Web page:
Durante su vida, la obra por la justicia del Beato Romero inspiró tanta esperanza en su pueblo sufriente que se hizo conocido como “la Voz de los sin Voz.” Martirizado en el altar el 24 de marzo de 1980, el Arzobispo Romero fue beatificado el 23 de mayo de 2015.

En la parroquia del Sagrado Corazón en Washington, DC, el Beato Romero será bien celebrado. Durante las misas del 15 de agosto, a las 7:00 a.m. (en inglés) y a las 6:45 p.m. (bilingüe) escucharemos acerca de la Asunción y la devoción de Romero a María. Hemos invitado a la congregación a permanecer después de la misa para el pastel de cumpleaños en honor de Romero. Los feligreses también están invitados a traer alimentos no perecederos o artículos de bebé para los programas de la parroquia de los necesitados.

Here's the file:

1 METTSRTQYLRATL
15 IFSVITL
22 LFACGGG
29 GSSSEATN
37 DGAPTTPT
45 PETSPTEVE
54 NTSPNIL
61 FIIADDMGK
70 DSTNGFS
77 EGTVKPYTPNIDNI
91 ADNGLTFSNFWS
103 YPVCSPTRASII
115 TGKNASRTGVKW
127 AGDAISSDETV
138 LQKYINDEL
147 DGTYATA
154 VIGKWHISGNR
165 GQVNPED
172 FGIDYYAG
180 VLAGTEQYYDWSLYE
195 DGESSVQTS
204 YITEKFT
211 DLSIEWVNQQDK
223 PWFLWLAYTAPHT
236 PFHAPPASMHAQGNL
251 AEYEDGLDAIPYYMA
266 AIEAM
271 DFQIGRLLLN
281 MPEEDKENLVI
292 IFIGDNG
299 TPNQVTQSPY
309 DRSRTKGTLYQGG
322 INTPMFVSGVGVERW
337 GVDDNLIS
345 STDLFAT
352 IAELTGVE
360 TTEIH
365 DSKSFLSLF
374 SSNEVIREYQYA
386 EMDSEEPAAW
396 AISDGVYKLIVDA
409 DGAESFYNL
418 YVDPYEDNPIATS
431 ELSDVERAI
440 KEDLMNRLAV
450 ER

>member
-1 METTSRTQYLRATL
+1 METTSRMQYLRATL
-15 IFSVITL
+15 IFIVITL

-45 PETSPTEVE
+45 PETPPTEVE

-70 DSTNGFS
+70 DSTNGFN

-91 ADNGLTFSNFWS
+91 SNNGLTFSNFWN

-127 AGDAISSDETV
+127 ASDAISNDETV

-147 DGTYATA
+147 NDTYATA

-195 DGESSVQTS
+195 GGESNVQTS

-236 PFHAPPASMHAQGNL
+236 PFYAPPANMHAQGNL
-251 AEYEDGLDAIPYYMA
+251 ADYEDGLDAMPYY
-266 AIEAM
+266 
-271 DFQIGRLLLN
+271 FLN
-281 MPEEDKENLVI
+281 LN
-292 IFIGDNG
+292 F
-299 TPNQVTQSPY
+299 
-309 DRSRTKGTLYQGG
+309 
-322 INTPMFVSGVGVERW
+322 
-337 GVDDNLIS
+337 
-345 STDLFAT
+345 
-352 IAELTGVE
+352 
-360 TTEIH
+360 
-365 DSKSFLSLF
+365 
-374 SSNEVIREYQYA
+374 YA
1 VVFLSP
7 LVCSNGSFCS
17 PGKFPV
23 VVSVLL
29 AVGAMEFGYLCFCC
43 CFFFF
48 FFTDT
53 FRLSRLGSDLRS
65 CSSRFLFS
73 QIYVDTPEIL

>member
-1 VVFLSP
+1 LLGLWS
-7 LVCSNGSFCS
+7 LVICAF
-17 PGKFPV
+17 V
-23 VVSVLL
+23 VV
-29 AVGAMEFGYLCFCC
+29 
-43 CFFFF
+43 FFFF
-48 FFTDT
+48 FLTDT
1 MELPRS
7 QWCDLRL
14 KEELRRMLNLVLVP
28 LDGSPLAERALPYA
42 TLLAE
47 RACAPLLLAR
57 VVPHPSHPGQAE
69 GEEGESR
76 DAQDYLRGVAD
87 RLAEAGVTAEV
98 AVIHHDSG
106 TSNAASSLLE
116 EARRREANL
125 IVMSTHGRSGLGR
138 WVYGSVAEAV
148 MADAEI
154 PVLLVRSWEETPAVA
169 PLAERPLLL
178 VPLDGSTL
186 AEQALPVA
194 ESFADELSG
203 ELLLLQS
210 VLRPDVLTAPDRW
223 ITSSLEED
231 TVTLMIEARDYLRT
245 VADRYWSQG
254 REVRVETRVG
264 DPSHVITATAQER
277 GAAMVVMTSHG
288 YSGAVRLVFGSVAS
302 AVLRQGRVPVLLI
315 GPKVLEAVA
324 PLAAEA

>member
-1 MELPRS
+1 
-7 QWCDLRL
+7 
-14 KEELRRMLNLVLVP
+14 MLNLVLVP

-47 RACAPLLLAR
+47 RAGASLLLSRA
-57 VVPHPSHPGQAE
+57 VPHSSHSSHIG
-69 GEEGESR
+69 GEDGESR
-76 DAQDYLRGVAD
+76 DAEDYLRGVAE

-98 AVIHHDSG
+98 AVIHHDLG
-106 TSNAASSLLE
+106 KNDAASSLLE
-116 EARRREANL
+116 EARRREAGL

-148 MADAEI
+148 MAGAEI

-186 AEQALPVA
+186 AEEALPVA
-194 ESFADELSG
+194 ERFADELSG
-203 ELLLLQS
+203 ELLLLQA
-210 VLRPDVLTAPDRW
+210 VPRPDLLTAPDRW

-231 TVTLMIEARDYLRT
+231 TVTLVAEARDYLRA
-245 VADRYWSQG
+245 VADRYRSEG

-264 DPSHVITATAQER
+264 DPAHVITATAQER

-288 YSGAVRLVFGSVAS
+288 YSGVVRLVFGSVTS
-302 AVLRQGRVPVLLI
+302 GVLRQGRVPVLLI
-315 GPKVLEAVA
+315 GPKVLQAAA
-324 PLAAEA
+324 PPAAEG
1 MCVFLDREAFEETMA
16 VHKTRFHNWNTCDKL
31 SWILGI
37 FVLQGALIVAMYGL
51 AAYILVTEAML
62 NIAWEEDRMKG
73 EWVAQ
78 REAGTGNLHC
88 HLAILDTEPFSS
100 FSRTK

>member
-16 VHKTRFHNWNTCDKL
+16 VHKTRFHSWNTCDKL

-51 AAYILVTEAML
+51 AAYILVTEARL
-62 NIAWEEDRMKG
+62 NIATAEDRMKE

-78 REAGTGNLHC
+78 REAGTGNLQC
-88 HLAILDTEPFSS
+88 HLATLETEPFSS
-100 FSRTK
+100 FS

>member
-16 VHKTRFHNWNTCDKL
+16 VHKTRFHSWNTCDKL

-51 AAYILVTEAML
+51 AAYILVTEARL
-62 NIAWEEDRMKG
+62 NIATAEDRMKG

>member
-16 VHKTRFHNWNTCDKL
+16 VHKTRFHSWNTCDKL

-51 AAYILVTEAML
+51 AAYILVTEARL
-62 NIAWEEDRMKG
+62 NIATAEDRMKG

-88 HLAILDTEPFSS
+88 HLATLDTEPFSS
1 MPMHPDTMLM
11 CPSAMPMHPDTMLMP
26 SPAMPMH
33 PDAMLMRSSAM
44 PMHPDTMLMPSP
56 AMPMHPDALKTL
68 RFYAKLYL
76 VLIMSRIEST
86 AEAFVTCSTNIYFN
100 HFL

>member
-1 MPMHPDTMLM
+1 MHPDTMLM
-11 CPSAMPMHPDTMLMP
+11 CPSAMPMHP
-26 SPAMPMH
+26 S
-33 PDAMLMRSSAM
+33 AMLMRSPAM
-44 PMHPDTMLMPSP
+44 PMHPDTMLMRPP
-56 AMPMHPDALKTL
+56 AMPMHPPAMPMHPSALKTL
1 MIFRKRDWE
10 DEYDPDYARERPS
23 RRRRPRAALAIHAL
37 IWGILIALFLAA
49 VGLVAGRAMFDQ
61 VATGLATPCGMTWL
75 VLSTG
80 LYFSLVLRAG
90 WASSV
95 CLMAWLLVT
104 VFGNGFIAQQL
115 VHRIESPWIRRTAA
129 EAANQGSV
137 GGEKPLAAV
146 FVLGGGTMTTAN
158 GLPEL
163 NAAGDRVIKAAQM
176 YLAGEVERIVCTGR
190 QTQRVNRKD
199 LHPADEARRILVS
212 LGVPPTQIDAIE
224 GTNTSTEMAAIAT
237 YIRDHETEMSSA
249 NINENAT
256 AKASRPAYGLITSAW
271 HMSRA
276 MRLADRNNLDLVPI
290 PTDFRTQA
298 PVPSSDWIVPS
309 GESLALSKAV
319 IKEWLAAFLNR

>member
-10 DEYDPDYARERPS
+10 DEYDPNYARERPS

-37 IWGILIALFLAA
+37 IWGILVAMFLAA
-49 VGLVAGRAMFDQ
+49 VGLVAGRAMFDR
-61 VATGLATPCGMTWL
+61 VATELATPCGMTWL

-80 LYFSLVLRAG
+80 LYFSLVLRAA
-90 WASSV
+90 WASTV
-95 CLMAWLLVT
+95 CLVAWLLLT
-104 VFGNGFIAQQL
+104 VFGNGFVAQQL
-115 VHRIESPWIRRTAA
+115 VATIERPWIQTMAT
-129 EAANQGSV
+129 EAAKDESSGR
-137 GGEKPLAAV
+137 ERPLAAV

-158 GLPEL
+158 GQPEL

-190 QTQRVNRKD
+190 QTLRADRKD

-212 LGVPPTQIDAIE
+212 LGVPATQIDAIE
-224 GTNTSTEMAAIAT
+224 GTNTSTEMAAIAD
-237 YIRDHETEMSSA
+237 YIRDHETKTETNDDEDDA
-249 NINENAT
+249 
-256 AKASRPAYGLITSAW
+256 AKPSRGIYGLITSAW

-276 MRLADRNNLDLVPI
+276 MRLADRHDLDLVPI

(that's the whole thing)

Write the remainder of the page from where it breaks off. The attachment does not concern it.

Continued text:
Dos grupos de misioneros de la parroquia observan el Centenario de Romero en El Salvador. La Juventud Franciscana (JUFRA/OFS) viajó en julio con nuestro vicario parroquial, P. Kevin Thompson, OFM Cap. para asistir a un simposio de Romero en San Miguel, visitar el hospital de niños en San Salvador, y visitar nuestra parroquia hermana en la Quebradas, Jocoatique. Otro grupo, Los Misioneros de San Francisco de Asís, acompañarán a nuestro párroco salvadoreño, P. Moisés Villalta, OFM Cap. y a nuestro vicario parroquial, P. Urbano Vázquez, OFM Cap. para visitar los mismos sitios de Morazán y el norte de San Miguel en agosto. También participarán de la celebración del natalicio 100 de Romero en su ciudad natal de Ciudad Barrios, San Miguel.

Les invito a unirse a nosotros para celebrar la Santísima Virgen María, el Beato Oscar Romero, y que todos trabajemos, como una iglesia, para traerle dignidad al mundo.

Cinnamon Sarver es feligrés del Santuario del Sagrado Corazón. Ella tiene licencia de teología de Boston College y una maestría de teología de la Universidad de Norte Dame. Ha viajado a El Salvador para estudiar la vida del Beato Romero y le gusta escribir y dar charlas sobre el legado del Romero.